Bummed out because I missed the triberr webinar by @RachelintheOC
by Stan Faryna
Turn Your Old Content Into A New Book.
That’s what you see when you log into Triberr – a very cool blogger app that lets you build tribes. The tribes enable you to curate others through Twitter (mostly) and extend your own reach through your tribemates’ followings. Triber co-founders Dino Dogan and Dan Cristo are the bad-asses that helped preserve some of the fading relevance of blogging.
Herbie Hancock and Lang Lang performing Gerschwin’s Rhapsody in Blue
Someone failed to make the DATE large and obvious on the advertisement for best-selling Amazon author Rachel Thompson‘s webinar and I was ready to sign up… a day after the seminar. Lack of design leads to obvious problems. Always.
I feel badly that I’m being snarky about this when the boy that I once was needs to own some of this fuck up too.
Like the title says, I’m bummed out that I missed Rachel’s webinar. But this is social and I don’t have to stare at an empty plate. 48 hours later, I head on over to Rachel Thompson’s twitter account (she has two), clicked over to her main blog, and hit her first blog post, And The Oscar Goes To…
In her blog post, Rachel introduces us to Gabe Berman, self-help author of Live Like A Fruit Fly. There’s also a contest to win a free copy of Gabe’s book – if you comment, RT, follow Gabe, and mention the blog post on Facebook. The boy that I once was loves winning contests – so I did it all.
Gabe Berman doesn’t just paint a picture in the excerpt that Rachel shares with us. He makes a movie with his words: sights, sounds, faces, and life. And Gabe reflects honestly about envy – a reflection stirred, I suppose, by the young women sitting at the tables near him.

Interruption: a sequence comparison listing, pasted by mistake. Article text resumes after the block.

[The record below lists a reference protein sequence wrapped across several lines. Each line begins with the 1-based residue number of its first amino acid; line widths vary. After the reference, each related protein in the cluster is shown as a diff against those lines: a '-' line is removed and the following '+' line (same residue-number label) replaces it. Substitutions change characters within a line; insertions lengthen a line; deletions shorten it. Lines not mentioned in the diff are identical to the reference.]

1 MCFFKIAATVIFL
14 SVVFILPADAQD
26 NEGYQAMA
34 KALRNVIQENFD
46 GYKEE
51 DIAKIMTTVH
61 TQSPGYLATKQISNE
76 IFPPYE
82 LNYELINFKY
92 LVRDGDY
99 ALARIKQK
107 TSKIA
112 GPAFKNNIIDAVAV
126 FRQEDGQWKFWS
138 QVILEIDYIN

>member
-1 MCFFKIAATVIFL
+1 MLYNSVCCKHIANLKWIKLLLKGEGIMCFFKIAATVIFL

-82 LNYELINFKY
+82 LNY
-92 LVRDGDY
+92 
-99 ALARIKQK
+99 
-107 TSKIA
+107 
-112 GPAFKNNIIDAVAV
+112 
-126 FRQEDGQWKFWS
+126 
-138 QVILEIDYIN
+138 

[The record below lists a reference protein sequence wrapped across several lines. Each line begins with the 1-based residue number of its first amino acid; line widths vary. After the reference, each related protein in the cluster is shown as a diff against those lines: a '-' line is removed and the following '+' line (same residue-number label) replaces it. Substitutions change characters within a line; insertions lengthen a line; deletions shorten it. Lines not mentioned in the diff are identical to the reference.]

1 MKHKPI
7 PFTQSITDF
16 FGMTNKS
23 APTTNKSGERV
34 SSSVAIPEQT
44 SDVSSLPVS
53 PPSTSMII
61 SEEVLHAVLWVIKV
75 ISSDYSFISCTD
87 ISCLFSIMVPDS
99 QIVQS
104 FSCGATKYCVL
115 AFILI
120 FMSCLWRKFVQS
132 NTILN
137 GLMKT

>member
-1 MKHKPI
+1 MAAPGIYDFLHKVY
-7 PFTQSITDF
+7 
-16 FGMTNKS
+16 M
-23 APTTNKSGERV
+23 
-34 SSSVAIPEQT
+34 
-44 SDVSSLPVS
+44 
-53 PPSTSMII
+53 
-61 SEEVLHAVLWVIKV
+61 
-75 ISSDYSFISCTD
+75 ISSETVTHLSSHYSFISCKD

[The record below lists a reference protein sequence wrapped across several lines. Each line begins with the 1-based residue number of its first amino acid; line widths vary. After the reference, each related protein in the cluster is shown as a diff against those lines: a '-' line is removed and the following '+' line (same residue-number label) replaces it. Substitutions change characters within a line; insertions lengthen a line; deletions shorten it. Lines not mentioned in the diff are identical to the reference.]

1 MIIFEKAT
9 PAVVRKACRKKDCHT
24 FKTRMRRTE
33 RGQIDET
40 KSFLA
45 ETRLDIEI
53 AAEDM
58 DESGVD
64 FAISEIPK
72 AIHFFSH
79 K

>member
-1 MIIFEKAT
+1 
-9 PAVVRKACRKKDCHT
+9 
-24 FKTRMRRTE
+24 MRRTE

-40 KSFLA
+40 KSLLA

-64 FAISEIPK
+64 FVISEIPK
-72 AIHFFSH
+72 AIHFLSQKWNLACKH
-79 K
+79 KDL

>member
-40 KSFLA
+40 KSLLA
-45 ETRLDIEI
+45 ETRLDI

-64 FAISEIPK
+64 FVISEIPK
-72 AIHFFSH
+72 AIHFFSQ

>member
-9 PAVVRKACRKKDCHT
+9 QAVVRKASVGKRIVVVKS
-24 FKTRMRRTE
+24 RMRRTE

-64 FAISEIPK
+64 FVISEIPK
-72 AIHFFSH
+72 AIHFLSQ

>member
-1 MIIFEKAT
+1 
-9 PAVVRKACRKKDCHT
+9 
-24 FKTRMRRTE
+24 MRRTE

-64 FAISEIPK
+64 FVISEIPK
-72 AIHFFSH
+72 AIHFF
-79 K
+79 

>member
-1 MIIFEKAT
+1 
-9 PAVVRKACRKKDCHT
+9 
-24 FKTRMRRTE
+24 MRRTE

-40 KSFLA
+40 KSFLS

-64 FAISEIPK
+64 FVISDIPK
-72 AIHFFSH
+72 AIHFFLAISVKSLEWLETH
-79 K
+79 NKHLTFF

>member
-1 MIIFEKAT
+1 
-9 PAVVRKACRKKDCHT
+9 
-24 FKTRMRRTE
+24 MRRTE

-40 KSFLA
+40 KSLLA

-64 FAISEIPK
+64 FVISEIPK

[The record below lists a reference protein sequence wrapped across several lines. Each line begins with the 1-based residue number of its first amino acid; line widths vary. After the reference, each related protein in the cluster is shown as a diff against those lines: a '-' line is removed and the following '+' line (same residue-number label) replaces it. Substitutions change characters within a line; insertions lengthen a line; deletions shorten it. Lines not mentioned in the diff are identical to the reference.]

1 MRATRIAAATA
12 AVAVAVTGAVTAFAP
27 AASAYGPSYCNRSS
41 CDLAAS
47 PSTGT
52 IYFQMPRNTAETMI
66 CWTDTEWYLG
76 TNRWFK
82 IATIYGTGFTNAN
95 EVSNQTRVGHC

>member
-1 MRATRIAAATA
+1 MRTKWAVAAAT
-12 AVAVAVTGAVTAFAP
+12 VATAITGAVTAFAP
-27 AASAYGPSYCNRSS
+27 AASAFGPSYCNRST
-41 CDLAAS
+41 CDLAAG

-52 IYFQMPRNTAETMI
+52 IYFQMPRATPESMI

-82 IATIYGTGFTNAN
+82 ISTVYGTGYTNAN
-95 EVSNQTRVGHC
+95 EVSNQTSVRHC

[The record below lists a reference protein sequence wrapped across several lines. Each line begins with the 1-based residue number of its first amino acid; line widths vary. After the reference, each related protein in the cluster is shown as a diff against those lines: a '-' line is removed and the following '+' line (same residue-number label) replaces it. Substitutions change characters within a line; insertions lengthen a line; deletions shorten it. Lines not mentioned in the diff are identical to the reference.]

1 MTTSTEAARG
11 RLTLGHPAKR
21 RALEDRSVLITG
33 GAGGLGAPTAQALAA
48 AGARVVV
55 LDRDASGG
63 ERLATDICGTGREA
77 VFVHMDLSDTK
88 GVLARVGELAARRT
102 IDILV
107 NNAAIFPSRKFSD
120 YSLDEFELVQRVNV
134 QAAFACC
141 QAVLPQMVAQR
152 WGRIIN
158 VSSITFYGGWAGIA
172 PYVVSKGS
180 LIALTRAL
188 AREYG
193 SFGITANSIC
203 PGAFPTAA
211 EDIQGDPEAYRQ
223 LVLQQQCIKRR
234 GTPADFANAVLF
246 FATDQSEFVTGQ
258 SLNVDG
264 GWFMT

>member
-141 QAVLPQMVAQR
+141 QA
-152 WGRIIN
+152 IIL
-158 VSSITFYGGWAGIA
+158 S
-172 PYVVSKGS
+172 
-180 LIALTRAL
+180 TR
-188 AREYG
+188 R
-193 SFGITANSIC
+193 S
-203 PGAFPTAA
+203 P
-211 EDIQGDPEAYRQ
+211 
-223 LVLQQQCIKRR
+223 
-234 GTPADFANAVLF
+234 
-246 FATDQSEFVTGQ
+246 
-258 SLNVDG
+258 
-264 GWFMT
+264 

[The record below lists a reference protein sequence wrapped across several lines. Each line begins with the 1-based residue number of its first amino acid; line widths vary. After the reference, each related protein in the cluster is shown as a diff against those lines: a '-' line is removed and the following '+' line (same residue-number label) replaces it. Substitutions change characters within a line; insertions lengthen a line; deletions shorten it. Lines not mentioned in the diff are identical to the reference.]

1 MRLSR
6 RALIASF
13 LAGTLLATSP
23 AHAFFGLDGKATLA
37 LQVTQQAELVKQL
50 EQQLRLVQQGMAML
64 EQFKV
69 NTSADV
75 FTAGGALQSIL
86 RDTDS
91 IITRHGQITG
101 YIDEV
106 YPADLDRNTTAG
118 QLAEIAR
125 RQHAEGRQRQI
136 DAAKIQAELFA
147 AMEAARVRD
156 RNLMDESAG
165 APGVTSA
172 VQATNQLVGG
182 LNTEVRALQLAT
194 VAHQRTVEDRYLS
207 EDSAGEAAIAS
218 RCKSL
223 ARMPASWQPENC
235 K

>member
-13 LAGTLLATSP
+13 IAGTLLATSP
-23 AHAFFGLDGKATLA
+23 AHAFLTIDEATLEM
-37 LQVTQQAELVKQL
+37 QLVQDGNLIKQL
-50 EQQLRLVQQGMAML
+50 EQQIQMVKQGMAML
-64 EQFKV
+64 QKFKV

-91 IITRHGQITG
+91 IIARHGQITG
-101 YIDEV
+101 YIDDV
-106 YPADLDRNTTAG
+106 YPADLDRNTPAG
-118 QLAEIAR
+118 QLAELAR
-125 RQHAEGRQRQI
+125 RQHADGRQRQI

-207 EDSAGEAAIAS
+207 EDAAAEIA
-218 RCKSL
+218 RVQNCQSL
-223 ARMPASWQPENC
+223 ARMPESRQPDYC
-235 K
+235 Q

Feel free to feel the pain of your youth. But you’re now in a position to make it up to the kid you once were. Regardless of everything, you can still be magnificent. You can still add magnificence to the world.
Beautiful words, indeed. It may even be a beautiful conclusion. That depends…
The last two sentences ring true. But that second sentence could be a doozy.
But you’re now in a position to make it up to the kid you once were.
I have a gut feeling that this is one of the big problems we all face. Trying to make it up to the kid you once were. That kid wasn’t Buddha. Nor a saint. Not mine. I love him. Don’t get me wrong. But everything he wanted wasn’t what he needed. And, yes, he still wants lots of things. All the right and wrong things too.
None of this is a dig on Gabe. This is just something that came up and I needed to think about it out loud.
Maybe, yours (the kid you once were) is better than mine and you can have at it. That I do not know. But I do know me.
I know that there’s often trouble in the mix whenever I make it up to the kid that I once was.
I could misrepresent the facts and tell you that 12 year old kid wanted love when he wanted Madonna for Christmas after seeing her in Penthouse. But that wouldn’t be the truth. Some years later, that same kid (then a college freshman) would proposition Madonna in the Tower Records parking lot in Hollywood and Madonna would turn him down with unforgettable grace and charm.
What about the kid that you once were?
24 April 2012
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